Decision Delayed on Public Cemetery Sale


The Board of Supervisors on Tuesday postponed a decision on the sale of the Magnolia Memorial Park in Garden Grove at the request of a citizens group that is worried about the future of the 120-year-old cemetery.

The proposed sale of the six-acre cemetery to the Omega Society Inc. of Santa Ana would likely mark the first time in California history that a public graveyard has been sold to a private company, officials said.

But that potential precedent has some local residents worried about the maintenance and development of the site.


“Remember please our heritage, the importance and sanctity of grave sites,” Garden Grove Historical Society member Faire Sax told the board. Sax urged the supervisors to delay their public hearing on the matter.

Sax said her group, which only recently heard about the proposed sale, voted unanimously to ask the board for more time to prepare for the public hearing.

The board voted 4-1 to grant that extension, and will revisit the issue and invite public comment on March 1. Supervisor Thomas F. Riley cast the dissenting vote.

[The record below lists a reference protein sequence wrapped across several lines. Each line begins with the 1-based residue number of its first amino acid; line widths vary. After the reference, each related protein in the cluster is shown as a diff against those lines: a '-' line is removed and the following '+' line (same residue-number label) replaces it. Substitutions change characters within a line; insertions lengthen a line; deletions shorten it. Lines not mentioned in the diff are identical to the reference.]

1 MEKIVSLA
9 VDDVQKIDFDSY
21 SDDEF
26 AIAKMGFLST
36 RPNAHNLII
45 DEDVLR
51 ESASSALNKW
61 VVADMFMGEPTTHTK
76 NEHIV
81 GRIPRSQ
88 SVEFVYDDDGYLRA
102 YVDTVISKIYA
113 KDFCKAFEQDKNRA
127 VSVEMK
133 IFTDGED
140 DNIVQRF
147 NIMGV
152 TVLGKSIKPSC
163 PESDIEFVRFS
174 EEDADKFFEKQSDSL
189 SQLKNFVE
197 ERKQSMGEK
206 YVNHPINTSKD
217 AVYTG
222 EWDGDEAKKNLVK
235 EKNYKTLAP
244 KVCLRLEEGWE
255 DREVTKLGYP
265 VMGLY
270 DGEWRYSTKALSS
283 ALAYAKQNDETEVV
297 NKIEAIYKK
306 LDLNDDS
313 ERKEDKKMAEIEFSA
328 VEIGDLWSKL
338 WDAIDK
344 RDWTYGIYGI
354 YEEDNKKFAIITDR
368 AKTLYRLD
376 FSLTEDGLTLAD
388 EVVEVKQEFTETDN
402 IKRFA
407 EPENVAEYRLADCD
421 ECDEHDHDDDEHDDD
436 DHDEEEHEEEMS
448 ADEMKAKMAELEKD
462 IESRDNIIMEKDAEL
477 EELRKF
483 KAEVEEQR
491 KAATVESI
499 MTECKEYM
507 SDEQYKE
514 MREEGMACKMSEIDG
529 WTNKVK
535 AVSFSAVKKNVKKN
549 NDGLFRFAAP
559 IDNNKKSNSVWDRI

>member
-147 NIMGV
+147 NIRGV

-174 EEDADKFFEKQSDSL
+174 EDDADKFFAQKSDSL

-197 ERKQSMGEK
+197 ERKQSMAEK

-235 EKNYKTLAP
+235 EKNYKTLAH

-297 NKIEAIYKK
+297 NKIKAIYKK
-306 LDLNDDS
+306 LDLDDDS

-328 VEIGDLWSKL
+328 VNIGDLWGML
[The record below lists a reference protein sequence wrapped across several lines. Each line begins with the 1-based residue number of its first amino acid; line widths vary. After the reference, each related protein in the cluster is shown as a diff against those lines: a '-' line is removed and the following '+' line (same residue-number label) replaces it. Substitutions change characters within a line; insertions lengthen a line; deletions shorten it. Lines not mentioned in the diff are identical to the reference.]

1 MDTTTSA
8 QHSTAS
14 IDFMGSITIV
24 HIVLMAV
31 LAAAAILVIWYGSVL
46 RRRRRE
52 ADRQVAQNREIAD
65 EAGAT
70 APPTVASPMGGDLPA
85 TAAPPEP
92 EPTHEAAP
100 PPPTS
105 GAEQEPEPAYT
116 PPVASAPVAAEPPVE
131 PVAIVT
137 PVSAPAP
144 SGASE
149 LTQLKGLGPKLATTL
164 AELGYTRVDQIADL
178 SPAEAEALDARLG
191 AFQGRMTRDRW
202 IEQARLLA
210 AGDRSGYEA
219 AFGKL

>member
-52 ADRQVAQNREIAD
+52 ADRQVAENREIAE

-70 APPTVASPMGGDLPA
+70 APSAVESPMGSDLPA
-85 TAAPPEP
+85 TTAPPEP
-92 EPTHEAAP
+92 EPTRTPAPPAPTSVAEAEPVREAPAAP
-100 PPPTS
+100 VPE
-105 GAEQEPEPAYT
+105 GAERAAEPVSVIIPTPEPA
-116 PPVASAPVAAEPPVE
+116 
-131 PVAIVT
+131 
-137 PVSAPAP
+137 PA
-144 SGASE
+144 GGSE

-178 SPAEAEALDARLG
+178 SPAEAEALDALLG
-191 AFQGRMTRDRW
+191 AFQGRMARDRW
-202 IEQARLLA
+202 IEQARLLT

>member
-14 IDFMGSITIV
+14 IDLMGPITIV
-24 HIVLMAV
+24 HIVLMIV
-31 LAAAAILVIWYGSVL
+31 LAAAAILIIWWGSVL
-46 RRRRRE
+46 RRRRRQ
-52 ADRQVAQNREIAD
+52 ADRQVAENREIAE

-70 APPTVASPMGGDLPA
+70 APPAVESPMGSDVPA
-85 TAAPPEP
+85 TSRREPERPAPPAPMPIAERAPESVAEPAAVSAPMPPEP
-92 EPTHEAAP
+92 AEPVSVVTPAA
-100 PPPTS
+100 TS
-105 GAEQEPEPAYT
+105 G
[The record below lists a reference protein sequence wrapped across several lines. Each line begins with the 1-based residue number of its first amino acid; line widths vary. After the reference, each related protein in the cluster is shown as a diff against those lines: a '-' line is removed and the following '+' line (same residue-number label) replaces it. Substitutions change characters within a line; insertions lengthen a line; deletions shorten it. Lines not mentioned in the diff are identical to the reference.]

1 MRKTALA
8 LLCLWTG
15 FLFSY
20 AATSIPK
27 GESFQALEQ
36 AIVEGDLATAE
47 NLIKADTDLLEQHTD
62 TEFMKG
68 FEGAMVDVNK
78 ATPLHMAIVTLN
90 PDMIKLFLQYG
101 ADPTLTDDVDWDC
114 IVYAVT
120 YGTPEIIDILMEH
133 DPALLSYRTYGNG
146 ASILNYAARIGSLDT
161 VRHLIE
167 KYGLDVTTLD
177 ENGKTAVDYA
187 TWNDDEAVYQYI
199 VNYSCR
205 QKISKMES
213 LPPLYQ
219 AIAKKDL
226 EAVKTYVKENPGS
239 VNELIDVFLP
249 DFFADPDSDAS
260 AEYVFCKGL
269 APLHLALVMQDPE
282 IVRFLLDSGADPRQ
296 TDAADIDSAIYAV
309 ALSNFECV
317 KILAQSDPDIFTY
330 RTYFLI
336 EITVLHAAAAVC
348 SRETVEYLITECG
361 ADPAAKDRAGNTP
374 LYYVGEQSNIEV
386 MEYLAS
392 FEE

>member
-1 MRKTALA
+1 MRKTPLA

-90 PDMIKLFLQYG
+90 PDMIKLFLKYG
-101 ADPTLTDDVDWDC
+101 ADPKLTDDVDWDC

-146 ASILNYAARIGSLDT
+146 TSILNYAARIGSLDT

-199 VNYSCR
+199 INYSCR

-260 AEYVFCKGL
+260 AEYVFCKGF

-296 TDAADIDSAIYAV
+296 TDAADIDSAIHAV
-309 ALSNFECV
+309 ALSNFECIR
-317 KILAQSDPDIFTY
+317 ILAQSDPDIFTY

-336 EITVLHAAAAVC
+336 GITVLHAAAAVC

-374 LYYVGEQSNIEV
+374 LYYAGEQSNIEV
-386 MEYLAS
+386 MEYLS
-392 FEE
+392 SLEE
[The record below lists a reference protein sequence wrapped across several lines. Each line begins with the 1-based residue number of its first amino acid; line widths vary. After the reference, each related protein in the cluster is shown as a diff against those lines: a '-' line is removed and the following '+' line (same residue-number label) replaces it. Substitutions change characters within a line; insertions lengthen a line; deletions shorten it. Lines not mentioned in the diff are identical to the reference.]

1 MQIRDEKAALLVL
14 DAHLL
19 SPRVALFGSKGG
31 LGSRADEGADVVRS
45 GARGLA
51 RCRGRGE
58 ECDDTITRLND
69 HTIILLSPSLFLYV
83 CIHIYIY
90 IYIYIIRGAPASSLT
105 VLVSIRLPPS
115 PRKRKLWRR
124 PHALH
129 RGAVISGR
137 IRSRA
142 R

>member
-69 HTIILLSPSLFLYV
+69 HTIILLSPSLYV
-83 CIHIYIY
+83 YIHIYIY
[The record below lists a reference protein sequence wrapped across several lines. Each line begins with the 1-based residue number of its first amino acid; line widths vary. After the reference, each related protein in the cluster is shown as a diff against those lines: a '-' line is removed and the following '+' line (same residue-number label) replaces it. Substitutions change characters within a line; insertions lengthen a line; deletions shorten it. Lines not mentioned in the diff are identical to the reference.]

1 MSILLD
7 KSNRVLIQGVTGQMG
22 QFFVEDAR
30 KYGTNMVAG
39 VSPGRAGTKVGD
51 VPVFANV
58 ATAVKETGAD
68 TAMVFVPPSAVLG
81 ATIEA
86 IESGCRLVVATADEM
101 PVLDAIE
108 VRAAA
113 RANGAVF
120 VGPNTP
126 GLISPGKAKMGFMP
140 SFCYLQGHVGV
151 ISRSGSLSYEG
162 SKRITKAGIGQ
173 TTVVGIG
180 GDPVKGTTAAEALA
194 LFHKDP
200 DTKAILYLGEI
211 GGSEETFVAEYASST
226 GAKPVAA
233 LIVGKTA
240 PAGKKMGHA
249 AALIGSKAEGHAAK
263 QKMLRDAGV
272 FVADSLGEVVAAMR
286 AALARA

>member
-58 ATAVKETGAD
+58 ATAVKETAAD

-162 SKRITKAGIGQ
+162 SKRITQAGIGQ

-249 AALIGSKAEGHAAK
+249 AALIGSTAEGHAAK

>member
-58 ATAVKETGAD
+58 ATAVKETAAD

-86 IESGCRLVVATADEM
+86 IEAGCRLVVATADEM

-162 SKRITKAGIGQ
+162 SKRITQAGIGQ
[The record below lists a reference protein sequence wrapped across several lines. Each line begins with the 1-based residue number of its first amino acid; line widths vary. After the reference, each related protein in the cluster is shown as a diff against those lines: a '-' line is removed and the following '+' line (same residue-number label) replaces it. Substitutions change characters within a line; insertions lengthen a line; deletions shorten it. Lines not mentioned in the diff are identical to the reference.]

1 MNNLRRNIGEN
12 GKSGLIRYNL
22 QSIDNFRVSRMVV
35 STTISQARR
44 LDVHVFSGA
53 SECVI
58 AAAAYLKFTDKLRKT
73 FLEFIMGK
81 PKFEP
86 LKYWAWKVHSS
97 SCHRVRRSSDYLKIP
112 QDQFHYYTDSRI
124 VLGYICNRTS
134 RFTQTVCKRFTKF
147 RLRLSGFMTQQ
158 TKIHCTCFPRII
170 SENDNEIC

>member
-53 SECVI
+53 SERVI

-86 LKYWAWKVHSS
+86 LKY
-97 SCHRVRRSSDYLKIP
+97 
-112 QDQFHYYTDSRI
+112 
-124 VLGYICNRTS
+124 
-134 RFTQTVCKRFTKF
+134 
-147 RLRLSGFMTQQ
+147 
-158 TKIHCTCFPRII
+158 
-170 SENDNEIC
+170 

The sale was given initial approval last month when the Orange County Cemetery District Board of Trustees accepted Omega Society’s offer of $31,000, the highest among 10 bids.

The sale would help the district weather state revenue losses that are projected to total $700,000 by the end of the year, said district General Manager Sam Randall. The losses have forced the agency to trim its staff and shift toward contract work for landscaping and maintenance.

Selling the parcel, the smallest of the four cemeteries controlled by the district, would allow the agency to shed the annual upkeep cost of $30,000.


Randall, who has said the sale is like saying “goodby to a family heirloom,” said the 3,800-grave cemetery includes the burial plots of Orange County pioneers.

Although there is room at the park for 1,000 more graves, Randall said the cemetery has not been used often in recent years and has averaged 48 burials a year.

The larger private cemeteries that serve west Orange County have more burials because of on-site mortuaries, greater advertising or more elaborate landscaping, Randall said.

Also, public cemeteries are restricted by state law to using only underground graves, while privately run parks can build mausoleums, making far more profitable use of space, Randall said.

Andrew Lichtman, an attorney for the district, said the agency will retain some influence over the cemetery’s future by supervising maintenance and having final approval over any future sale.

The delay by the supervisors will give the public time to understand that the sale can only help the preservation of the cemetery by putting it in the hands of someone who can better afford its upkeep, Lichtman said.